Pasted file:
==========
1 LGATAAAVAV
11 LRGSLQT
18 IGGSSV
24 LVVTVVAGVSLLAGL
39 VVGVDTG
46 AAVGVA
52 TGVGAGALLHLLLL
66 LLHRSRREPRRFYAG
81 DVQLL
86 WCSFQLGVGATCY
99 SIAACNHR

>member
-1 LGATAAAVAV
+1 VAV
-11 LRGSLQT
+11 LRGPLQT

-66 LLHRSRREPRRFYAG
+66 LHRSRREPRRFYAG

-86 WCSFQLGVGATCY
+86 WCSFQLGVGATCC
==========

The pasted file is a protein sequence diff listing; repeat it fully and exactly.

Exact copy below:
1 LGATAAAVAV
11 LRGSLQT
18 IGGSSV
24 LVVTVVAGVSLLAGL
39 VVGVDTG
46 AAVGVA
52 TGVGAGALLHLLLL
66 LLHRSRREPRRFYAG
81 DVQLL
86 WCSFQLGVGATCY
99 SIAACNHR

>member
-1 LGATAAAVAV
+1 VAV
-11 LRGSLQT
+11 LRGPLQT

-66 LLHRSRREPRRFYAG
+66 LHRSRREPRRFYAG

-86 WCSFQLGVGATCY
+86 WCSFQLGVGATCC